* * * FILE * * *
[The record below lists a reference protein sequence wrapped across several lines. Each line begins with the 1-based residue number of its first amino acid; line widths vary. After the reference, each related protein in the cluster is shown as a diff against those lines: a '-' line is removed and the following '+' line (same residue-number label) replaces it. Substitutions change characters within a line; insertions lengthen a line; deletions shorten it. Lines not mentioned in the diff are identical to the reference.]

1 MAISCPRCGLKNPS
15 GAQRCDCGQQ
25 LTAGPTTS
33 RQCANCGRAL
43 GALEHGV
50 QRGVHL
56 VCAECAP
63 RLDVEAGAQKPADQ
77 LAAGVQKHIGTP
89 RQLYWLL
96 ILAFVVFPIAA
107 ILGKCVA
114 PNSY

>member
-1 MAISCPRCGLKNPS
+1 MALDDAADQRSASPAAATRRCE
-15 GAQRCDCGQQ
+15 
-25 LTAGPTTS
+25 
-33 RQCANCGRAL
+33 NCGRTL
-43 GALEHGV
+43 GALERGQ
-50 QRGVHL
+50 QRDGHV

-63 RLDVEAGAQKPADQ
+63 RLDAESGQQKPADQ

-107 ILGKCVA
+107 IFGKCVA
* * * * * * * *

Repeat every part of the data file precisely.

[The record below lists a reference protein sequence wrapped across several lines. Each line begins with the 1-based residue number of its first amino acid; line widths vary. After the reference, each related protein in the cluster is shown as a diff against those lines: a '-' line is removed and the following '+' line (same residue-number label) replaces it. Substitutions change characters within a line; insertions lengthen a line; deletions shorten it. Lines not mentioned in the diff are identical to the reference.]

1 MAISCPRCGLKNPS
15 GAQRCDCGQQ
25 LTAGPTTS
33 RQCANCGRAL
43 GALEHGV
50 QRGVHL
56 VCAECAP
63 RLDVEAGAQKPADQ
77 LAAGVQKHIGTP
89 RQLYWLL
96 ILAFVVFPIAA
107 ILGKCVA
114 PNSY

>member
-1 MAISCPRCGLKNPS
+1 MALDDAADQRSASPAAATRRCE
-15 GAQRCDCGQQ
+15 
-25 LTAGPTTS
+25 
-33 RQCANCGRAL
+33 NCGRTL
-43 GALEHGV
+43 GALERGQ
-50 QRGVHL
+50 QRDGHV

-63 RLDVEAGAQKPADQ
+63 RLDAESGQQKPADQ

-107 ILGKCVA
+107 IFGKCVA